refused to be called the son of Pharoah’s daughter, choosing rather to endure ill-treatment with the people of God than to enjoy the passing pleasures of sin, considering the reproach of Christ greater riches than the treasures of Egypt; for he was looking to the reward (Heb.11:24-26).

When shepherds came to drive away the daughters of the priest of Midian when they were preparing to water their flock, Moses “stood up and helped them [the daughters]” (Ex.2:15-21).  When Jesus witnessed the corruption of the temple of His era,

He made a scourge of cords, and drove them all out of the temple, with the sheep and oxen; and He poured out the coins of the money changers and overturned their tables (Jn.2:15).

I’ve walked out of jobs three times, the first time being 1986. I was working in a really good Christian school in the Blue Mountains of NSW, where I’d been since 1981. But through the course of the year, I formed the conviction that my days there were coming to an end, that something else was coming up and I needed to leave. The school closed at the end of 1987.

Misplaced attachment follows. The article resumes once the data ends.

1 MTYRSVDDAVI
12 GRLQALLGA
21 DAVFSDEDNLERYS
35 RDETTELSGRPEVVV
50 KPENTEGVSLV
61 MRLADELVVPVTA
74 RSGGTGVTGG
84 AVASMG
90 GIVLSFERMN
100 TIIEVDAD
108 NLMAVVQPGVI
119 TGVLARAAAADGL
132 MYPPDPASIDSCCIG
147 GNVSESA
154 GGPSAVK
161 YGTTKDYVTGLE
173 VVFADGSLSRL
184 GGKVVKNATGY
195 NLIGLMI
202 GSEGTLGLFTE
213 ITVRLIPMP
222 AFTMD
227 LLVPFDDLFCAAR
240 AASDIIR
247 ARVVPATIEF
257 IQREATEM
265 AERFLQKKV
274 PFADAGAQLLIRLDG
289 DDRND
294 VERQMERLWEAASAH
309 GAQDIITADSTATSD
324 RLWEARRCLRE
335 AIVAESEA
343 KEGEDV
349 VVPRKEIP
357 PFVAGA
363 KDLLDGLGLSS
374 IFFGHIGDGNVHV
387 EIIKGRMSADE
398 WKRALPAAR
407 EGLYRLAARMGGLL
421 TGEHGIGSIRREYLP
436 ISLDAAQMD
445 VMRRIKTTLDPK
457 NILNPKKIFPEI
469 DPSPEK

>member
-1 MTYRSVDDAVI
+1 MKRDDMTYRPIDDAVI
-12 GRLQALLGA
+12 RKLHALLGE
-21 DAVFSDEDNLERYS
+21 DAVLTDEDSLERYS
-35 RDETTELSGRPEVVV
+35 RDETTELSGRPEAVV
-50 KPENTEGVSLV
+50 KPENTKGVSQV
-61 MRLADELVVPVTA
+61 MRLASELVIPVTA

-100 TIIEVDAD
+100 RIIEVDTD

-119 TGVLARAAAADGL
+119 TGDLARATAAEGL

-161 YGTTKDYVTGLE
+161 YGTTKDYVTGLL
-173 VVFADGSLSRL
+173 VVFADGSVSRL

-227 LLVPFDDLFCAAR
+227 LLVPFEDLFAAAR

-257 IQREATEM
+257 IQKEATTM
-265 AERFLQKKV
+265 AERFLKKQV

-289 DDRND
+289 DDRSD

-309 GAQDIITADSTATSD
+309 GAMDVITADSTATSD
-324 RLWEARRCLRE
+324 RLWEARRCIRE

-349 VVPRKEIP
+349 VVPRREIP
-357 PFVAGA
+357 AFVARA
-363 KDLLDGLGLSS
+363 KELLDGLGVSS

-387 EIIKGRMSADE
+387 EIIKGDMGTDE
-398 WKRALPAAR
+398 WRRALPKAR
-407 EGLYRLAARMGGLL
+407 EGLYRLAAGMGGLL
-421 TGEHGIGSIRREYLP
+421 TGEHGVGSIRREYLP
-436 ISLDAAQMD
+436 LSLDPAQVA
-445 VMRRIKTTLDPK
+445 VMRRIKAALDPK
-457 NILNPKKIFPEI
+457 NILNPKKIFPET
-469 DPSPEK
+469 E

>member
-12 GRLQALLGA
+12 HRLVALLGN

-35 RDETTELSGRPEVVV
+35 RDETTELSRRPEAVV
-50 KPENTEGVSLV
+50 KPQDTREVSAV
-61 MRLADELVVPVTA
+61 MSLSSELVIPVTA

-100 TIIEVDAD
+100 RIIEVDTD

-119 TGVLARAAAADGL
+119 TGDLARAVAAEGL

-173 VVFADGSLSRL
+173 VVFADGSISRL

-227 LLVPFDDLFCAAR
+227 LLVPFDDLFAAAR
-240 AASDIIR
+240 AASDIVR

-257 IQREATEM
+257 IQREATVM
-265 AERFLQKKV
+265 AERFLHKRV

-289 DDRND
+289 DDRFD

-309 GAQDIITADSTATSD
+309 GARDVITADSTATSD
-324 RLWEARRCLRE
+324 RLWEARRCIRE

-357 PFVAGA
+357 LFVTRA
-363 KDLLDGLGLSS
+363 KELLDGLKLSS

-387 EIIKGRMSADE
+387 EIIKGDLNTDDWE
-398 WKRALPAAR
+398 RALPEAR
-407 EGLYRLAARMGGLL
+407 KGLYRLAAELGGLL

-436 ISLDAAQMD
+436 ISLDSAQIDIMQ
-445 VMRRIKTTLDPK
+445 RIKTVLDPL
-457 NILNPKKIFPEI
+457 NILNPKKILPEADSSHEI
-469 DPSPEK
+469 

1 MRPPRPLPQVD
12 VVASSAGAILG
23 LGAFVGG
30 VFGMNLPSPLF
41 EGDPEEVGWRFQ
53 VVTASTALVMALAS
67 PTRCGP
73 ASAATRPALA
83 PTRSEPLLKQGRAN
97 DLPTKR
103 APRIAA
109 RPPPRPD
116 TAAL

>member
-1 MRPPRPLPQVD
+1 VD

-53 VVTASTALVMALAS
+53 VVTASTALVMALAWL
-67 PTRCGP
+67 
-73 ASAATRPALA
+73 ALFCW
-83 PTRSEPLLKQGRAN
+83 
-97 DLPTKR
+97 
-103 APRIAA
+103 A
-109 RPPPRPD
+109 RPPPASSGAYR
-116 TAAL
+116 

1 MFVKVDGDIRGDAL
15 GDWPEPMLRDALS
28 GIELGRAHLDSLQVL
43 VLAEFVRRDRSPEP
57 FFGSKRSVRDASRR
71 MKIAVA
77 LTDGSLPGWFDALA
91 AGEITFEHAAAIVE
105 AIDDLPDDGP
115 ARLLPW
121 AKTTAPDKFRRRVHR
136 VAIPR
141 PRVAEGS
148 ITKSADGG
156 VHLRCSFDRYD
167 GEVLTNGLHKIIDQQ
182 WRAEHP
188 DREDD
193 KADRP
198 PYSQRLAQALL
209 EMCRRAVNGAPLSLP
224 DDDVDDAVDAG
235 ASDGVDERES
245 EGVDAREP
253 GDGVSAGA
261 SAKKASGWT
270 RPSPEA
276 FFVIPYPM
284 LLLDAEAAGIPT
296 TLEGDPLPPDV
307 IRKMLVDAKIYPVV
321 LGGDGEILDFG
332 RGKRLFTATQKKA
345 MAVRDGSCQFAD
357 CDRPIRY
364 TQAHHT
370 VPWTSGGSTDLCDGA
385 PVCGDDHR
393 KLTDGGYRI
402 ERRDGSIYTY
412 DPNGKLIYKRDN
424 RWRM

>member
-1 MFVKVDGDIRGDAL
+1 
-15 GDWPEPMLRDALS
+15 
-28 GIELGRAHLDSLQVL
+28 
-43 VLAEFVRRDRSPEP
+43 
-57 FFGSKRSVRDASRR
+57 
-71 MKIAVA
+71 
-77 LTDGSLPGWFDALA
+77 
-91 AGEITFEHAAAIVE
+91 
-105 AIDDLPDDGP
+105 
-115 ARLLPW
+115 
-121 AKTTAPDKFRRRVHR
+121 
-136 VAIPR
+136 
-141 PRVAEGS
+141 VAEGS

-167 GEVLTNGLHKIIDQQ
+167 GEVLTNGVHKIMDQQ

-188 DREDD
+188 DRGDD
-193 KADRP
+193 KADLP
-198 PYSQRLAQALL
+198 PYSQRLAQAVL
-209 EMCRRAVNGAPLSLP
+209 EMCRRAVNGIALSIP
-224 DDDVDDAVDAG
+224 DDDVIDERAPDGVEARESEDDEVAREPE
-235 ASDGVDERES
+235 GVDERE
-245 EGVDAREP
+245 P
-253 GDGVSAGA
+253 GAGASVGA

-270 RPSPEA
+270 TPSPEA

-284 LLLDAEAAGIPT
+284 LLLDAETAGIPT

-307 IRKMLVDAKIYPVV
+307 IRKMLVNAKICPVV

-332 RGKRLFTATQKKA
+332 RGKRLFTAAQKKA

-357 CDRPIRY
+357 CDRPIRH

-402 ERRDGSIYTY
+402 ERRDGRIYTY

In 1987, 900 hundred kilometres to the west, in Mildura, Victoria, I walked out of a service station job, when the boss wanted his staff to sell cigarette lighters with a naked girl on them. I left, and God provided another job immediately.

In 2005, I walked out of a well-paid educational position in Brisbane, because I’d formed the attitude that the management had become disingenuous with clients, compromising Biblical ethics in their pursuit of the vast sums of government money available.

Did those decisions cost me? Sometimes they cost me a lot. Am I sorry about any of those decisions, now? No.